This week marks the 125th anniversary of H P Lovecrafts birth. As you all know by now, Lovecraft is my number one author. As seems to happen around this time every year, the debate over the evident racism in Lovecrafts work has once again raised its ugly head. So let’s analyse this a little.
Call of Cthulu is often used as an example of the Lovecrafts racist views; and on the surface this would seem to be true. Professor Angells death caused after he was “jostled by a nautical looking negro” would, by today’s standards, be seen as horrendously racist. And in fairness, that judgement would probably be right.
Now I have just shown you part of a single line from just one story with absolutely zero context. Now if you read the rest of this particular work and delve a bit deeper, you will start to notice something. What initially seems to be racism is more akin to the agoraphobia that was commonplace within the U.S. at the time. One needs to only look as far as the Chinese Exclusion Act for evidence of the attitudes of the time.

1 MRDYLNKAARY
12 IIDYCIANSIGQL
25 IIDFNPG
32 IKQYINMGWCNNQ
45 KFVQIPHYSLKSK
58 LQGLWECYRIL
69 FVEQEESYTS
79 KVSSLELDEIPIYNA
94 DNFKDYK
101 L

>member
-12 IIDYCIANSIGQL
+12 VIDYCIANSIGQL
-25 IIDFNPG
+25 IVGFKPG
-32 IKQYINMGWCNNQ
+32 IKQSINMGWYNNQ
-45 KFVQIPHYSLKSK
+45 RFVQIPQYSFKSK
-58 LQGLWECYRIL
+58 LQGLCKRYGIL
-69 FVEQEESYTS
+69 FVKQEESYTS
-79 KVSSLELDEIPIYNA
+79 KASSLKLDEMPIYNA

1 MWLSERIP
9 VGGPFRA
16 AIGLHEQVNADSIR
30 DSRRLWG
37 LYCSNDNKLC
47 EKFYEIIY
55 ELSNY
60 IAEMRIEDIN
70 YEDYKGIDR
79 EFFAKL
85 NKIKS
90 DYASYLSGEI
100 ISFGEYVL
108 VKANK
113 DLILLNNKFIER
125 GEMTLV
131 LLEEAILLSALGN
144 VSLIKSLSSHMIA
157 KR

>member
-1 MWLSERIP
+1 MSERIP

And that is really what it comes down to. We can’t judge the attitudes of 100 years ago by the standards of today. If Lovecraft was alive today and writing, his work would probably be very different. In another hundred years how will our own work be viewed by the people of that time? What we write is a reflection not only of ourselves, but of the times we live in.
So was Lovecraft racist?
Probably; but no more than anybody else of that time. That’s not intended as an apologist statement, just a social observation.